Deeply embedded in Portland's rich history, the Oregon Rail Heritage Center (ORHC) attempts to preserve the essence of the early transportation industry. Large steam rails, vintage passenger cars and other such paraphernalia make up the exhibits. The functional rails are used for various tours and offer a chance to experience some old-world glory. Soak up some of the local cultures at this aptly named the heritage center.
The history of the Portland fire department dates back more than 150 years. The department came into existence in the 19th Century and has been serving the community of Portland since. The Historic Belmont Firehouse is a testament to the heritage of firefighting in Portland. The firehouse building has undergone renovation many times but still manages to hold on to its historic charm. Inside the building is the Jeff Morris Fire Museum, which has displays of many kinds of firefighting equipment. Unlike other museums where touching exhibits are strictly prohibited, you can touch and handle several of these artifacts to understand how they work. Some interesting elements include the Jeffers Sidestroke Handpump Fire Engine from 1859 and the Hose Cart from 1860. Timelines of the milestones of the fire department's history adorn the walls and an audio guide is also available for those who want additional information.
A stunning nexus of history and politics, the stately Pioneer Courthouse stipples the heart of downtown Portland. Built in the 1860s, this courthouse was Portland's first restoration project. Having been home to the United States Courts since 1875, the courthouse shelters polished, well-preserved interiors, whereas its glorious cupola windows afford picturesque views of the Pioneer Courthouse Square and Portland's charming cityscape. A massive locus of historians, lawyers and judges, Pioneer Courthouse is awash in lovely Italianate style, complete with doorways and structured roofing. A testament to the city's federal past and present, the Pioneer Courthouse is, indefinitely, one of the city's crown jewels.
The city of Portland is home to a vibrant art scene, and there are always new artists whose work you can admire. This is a fact Jane Beebe is well acquainted with, leading to her establishing PDX Contemporary Art to provide new artists with the opportunity to display their talent on renowned platforms like PULSE Miami and VOLTA NY. This contemporary gallery houses works by artists like Amjad Faur, James Lavadour, Nancy Lorenz and Wes Mills. Private collectors and art lovers are sure to find much to their liking amongst the eclectic artwork displayed here.
Located in the midst of charming Northwest Portland, this architecturally fascinating church is a sight to behold. Built in 1905, First Immanuel Lutheran Church's graceful lines, sloping roof, A-frame dormers and steeple all add to its astonishing beauty. Like many other Portland churches, mission outreaches are a high priority and this church is no exception. Its congregation is involved in various community and neighborhood programs. All are welcome to attend services.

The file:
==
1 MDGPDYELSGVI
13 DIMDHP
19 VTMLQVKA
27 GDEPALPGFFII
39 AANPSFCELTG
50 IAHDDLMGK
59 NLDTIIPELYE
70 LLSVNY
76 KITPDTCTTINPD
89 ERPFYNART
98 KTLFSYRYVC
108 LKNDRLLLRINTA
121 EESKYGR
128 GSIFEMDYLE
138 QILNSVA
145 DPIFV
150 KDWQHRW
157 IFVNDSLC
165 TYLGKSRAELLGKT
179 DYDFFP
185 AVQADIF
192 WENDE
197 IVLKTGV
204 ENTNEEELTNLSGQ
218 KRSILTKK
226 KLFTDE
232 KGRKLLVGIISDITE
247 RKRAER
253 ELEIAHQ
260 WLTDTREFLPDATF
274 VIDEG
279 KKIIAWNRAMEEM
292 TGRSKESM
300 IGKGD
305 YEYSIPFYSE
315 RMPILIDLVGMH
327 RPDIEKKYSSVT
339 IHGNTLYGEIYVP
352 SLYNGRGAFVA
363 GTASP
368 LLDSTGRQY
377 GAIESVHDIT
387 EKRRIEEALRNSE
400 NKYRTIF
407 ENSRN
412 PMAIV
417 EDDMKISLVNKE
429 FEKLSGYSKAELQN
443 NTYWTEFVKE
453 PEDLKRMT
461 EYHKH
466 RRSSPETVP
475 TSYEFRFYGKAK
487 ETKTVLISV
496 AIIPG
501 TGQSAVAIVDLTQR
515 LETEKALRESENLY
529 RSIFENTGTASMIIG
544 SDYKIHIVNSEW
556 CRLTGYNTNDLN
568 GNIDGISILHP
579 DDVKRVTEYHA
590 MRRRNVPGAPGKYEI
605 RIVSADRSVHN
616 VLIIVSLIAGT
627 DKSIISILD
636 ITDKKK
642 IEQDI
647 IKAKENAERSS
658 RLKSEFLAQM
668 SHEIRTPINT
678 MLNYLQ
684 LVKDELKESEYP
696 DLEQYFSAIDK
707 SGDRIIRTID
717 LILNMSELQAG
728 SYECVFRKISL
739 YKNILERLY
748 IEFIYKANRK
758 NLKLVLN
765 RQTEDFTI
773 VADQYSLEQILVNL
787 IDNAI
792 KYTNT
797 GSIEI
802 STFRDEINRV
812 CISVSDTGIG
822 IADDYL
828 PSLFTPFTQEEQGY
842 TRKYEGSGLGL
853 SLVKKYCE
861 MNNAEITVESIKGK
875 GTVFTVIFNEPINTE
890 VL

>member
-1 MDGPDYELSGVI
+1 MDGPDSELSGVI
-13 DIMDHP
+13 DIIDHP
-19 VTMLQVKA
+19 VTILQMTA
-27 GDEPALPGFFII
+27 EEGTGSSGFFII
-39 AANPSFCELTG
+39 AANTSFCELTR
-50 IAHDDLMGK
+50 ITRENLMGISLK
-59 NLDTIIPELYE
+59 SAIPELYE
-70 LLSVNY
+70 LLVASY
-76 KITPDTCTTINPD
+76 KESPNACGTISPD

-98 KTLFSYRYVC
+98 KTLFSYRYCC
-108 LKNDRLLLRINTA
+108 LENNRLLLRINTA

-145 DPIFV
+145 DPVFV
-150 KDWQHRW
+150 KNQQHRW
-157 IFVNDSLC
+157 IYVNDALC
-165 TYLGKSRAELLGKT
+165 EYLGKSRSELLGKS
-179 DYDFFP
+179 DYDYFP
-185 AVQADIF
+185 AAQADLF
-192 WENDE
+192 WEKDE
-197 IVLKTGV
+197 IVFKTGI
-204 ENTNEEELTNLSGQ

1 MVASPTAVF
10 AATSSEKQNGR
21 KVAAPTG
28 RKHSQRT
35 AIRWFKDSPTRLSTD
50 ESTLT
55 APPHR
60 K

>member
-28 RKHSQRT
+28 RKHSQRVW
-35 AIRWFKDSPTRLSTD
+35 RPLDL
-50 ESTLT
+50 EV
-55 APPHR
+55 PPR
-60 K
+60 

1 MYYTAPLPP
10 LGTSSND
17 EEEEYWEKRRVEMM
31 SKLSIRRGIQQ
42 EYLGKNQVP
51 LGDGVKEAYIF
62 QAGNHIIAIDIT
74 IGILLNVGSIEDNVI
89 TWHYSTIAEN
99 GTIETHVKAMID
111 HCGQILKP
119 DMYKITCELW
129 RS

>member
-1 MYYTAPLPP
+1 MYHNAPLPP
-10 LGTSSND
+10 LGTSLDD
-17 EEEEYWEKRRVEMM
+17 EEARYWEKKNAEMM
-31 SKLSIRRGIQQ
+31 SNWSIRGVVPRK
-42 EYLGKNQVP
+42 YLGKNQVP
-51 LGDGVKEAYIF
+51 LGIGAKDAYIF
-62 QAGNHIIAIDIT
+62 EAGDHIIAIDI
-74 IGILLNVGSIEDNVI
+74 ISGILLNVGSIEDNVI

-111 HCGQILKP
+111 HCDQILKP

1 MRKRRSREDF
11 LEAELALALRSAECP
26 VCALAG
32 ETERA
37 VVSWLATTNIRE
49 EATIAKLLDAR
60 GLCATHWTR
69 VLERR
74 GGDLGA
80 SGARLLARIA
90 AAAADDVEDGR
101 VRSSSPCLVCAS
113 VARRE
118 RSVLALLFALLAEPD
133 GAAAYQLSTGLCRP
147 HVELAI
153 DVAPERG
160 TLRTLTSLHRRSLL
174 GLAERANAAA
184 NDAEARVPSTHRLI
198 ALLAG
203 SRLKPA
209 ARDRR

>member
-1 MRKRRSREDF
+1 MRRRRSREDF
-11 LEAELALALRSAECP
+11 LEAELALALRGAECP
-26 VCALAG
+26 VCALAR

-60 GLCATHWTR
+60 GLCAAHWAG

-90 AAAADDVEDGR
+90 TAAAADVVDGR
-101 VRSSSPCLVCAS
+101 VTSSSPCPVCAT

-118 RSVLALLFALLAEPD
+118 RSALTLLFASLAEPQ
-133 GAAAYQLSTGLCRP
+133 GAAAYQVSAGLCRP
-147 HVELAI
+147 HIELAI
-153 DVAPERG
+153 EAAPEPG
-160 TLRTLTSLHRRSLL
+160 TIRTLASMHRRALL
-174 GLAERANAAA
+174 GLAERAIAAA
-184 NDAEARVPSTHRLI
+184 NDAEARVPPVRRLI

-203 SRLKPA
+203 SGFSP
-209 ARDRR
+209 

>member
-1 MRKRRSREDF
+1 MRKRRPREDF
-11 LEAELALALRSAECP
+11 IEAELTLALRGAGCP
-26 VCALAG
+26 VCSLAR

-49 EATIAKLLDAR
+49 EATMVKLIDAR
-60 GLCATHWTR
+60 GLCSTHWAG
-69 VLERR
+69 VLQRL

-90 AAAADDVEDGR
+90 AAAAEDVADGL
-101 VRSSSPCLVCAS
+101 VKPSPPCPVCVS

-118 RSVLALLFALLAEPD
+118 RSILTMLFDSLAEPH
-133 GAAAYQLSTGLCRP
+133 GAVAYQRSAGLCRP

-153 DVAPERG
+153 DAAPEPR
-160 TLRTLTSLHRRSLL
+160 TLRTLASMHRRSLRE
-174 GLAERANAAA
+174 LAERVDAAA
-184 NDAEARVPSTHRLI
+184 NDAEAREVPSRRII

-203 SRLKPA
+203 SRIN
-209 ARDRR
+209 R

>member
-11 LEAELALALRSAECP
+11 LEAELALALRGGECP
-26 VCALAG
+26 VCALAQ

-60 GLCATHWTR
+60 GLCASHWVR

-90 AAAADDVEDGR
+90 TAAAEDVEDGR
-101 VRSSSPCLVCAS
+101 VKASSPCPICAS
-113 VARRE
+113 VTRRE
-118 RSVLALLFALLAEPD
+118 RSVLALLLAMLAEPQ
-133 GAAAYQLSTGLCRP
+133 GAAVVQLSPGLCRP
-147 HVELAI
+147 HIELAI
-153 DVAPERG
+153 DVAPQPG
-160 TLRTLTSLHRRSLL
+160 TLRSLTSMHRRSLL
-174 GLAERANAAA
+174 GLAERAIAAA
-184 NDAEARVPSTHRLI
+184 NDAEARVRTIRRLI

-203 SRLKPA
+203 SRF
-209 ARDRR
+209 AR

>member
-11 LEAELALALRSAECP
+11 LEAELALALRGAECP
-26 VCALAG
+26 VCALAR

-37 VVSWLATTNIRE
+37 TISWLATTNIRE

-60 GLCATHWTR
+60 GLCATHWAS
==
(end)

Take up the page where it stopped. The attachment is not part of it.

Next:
This antique stretch of highway draws visitors from around the world. The plush rainforests of the Columbia Gorge, combined with breathtaking views, provide some of the best natural entertainment in the country. Construction began in 1913 and was completed in 1922, but by the 1950s, the scenic route was becoming obsolete as a main thoroughfare. What is left of the highway has been renovated by the state and converted into a lovely trail linked with bridges and tunnels.
Before Pioneer Place, there was this plaza. The original center of downtown Portland, the plaza was alive with business and entertainment and had a spot on the National Register of Historic Places. It got a facelift in the 1980s when MAX, the local light rail, made tracks. The square is busy on weekends now, thanks to the Saturday Market, a city flea market and bazaar. The square, complete with Skidmore Fountain circa 1888, still has a bit of an historic feel.
Portland is a sternwheel steam tug, built for the Port of Portland in 1947. The tug is now docked at the Williamette River near downtown Portland and also houses the Oregon Maritime Museum. This historic tug uses paddlewheels to provide propulsion, one of the last few boats built with such a system. Tours of the tug and the museum within are available and the tug also has a library, a gift shop and a children's corner.
p:ear Gallery showcases the artworks of the young talented artists in p:ear's youth rehabilitation program. It also highlights works of gifted local artists as well. Open only on the first Thursday of every month, this gallery offers a platform to these young talents. They also get to earn from a sale of their work. Drop in to check their exhibits and buy an artwork to help a good cause.
Set up as a mail order catalog by entrepreneur Henry J. Ottenheimer, the John Cash Store further expanded its horizons. They have been providing fresh produce and cold storage facilities for decades. The Rose City Storage and Wine Vaults is an extension of the John Cash Store that specializes in wine vaults. A highlighting feature is their climate controlled vaults. They also offer a catalog of moving, packing and shipping supplies. It has been registered as a historically-noteworthy structure by the City of Portland and the State of Oregon.